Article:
INDONESIA: Candidates' histories need to be aired on TV
The General Elections Commission (KPU) and the Indonesian Broadcasting Commission (KPI) will soon issue a joint decree on presidential campaigning via electronic media, encouraging television stations to air the track records of presidential candidates
The Jakarta Post
Thursday, May 13, 2004
By A. Junaidi
The General Elections Commission (KPU) and the Indonesian Broadcasting Commission (KPI) will soon issue a joint decree on presidential campaigning via electronic media, encouraging television stations to air the track records of presidential candidates.
"The revelation of track records is aimed at informing the public on the background of presidential and vice presidential candidates: It's like education for voters," KPI member Bimo Nugroho told The Jakarta Post on Wednesday.
Bimo suggested that the stations reveal information on Gen. (ret) Wiranto, the presidential candidate of the Golkar Party, including his alleged links to human rights violations in the Trisakti and Semanggi shooting incidents and East Timor rioting.
He said the stations could also disclose information on other candidates, including Gen. (ret) Susilo Bambang Yudhoyono of the Democratic Party and Abdurrahman "Gus Dur" Wahid of the National Awakening Party (PKB).
Besides Wiranto, Susilo and Gus Dur, the other presidential candidates are incumbent President Megawati Soekarnoputri of the Indonesian Democratic Party of Struggle (PDI-P), Amien Rais of the National Mandate Party (PAN) and Hamzah Haz of the United Development Party (PPP).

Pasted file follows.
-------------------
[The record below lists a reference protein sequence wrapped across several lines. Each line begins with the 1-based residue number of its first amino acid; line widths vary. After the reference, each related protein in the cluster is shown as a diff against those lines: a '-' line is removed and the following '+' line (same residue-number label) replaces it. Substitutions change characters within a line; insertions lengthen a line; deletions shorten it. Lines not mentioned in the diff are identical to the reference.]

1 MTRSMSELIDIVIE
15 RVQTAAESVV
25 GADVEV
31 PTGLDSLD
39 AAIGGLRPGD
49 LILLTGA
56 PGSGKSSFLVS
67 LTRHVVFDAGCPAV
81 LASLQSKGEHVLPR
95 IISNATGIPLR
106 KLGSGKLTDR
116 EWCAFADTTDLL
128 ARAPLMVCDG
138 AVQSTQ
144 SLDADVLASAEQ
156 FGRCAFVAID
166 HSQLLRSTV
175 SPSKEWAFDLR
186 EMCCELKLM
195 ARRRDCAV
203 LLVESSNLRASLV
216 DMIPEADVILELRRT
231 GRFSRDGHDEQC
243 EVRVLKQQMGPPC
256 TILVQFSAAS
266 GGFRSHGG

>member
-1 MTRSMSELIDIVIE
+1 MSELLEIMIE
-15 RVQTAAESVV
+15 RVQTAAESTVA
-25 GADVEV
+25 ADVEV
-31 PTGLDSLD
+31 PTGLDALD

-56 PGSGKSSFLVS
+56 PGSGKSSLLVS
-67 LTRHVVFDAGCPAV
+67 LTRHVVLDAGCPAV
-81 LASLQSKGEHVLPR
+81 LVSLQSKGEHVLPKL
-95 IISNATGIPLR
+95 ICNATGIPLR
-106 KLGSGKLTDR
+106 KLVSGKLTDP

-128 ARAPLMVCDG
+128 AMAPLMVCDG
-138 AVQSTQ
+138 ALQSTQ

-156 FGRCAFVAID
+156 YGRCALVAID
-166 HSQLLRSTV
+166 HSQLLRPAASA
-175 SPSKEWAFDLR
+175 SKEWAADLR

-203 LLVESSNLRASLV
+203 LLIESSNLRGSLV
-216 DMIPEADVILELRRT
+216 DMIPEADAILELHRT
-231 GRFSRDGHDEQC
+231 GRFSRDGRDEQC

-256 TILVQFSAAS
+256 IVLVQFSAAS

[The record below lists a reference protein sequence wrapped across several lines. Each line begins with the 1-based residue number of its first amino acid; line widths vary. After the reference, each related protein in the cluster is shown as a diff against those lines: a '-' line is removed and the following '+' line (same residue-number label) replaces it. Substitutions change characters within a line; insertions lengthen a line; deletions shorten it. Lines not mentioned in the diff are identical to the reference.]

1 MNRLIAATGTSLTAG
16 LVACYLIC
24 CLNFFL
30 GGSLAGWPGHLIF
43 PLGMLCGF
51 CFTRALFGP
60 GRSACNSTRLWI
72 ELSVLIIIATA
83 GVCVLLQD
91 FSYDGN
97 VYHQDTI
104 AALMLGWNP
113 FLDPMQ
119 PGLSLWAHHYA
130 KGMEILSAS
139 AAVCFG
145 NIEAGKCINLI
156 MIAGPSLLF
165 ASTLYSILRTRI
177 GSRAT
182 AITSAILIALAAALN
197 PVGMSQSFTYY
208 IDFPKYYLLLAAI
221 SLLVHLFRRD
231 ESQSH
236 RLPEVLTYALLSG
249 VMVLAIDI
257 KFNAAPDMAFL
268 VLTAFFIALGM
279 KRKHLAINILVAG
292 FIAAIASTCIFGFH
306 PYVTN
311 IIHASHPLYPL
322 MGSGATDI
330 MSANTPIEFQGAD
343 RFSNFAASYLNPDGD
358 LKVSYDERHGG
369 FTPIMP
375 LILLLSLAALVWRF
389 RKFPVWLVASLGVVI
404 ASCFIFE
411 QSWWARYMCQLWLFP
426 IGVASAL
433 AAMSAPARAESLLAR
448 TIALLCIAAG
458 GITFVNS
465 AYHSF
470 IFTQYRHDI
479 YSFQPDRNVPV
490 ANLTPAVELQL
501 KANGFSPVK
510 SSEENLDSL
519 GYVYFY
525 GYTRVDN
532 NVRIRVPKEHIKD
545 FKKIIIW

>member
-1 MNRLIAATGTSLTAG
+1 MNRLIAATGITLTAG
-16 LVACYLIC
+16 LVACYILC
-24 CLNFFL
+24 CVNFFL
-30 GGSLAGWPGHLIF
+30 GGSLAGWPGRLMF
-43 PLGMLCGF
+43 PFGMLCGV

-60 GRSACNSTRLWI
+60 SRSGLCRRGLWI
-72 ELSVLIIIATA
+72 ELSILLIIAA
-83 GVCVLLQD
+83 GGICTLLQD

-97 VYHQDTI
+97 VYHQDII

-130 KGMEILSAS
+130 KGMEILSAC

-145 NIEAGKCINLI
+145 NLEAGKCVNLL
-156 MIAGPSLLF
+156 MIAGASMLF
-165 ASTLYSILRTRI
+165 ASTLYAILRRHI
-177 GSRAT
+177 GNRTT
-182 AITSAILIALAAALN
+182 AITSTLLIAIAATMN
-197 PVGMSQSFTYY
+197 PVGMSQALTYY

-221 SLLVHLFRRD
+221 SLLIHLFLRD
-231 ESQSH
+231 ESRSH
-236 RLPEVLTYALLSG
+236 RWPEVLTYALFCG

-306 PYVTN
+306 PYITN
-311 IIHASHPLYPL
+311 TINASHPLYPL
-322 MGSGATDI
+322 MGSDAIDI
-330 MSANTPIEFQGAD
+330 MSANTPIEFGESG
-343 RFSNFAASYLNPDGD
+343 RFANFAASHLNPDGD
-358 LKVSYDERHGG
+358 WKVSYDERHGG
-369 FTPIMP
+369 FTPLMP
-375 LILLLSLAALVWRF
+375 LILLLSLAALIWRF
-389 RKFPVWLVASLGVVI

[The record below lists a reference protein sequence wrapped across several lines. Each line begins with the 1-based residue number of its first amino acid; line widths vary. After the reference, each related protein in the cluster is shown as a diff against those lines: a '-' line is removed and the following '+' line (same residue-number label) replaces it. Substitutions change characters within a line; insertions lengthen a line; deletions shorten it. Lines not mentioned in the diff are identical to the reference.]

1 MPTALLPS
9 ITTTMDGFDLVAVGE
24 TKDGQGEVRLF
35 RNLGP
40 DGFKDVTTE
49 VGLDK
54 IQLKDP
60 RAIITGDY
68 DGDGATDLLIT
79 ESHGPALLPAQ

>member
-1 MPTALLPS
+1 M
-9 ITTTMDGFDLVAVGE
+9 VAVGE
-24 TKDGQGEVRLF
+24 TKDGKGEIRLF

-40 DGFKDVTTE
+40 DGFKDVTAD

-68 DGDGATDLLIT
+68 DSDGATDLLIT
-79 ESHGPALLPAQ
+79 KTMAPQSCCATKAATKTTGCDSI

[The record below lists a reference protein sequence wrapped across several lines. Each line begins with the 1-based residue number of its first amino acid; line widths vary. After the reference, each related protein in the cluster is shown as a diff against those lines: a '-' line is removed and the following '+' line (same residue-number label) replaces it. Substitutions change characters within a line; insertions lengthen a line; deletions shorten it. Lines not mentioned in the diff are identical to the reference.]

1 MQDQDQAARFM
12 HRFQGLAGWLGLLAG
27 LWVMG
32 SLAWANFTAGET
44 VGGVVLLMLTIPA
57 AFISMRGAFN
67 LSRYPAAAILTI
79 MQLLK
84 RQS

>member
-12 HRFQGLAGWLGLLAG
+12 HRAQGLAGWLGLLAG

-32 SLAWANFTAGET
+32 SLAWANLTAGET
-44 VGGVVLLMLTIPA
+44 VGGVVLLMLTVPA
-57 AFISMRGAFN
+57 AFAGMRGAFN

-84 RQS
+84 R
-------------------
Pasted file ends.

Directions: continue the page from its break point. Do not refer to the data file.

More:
Furthermore, Bimo explained, the planned joint decree would also regulate advertising by presidential candidates on television during the one-month campaign period starting June 1.
"The decree will allow presidential candidates to advertise themselves on television for longer than was permitted during the legislative election campaign period as long as it does not exceed 20 percent of a TV station's daily airtime," he said.
The KPU and KPI earlier issued a joint decree for the legislative election campaign, permitting 24 political parties to place ads on television for a maximum of 10 slots of 30 seconds each per station per day.
Bimo said the longer duration for advertising would be permitted as the July 5 election would be participated in by fewer contestants -- six pairings of presidential and vice presidential candidates.
"We hope that the candidates will focus more on their programs, instead of just promoting their names or symbols as happened in the legislative election campaign period," he asserted.
Currently, there are 13 national television stations, including state-owned TVRI.
For the legislative election, the PDI-P reportedly spent about Rp 39 billion (US$4 million) on advertising, Golkar Rp 21 billion, and other parties less than Rp 6 billion. Most of the money was spent on TV ads.
Besides advertising, Bimo revealed the decree prohibited the candidates from buying special time, known as "blocking time", on television for their campaigns.
"If there is a talk show that supports a particular candidate's campaign, the TV station should put out an announcement that it's an ad," he added.
The draft decree has been thoroughly discussed by the KPU, the KPI and the Center for Electoral Reform (Cetro) for almost two weeks.
Separately, Cetro executive director Smita Notosusanto stated the decree would also urge the KPU and television stations to organize a debate between presidential candidates.
"It will be free of charge for candidates to join the debate and to introduce their programs. It will be good way of educating voters," Smita asserted.
She said, however, that candidates might skip the debates as they were not obligatory.
Date Posted: 5/13/2004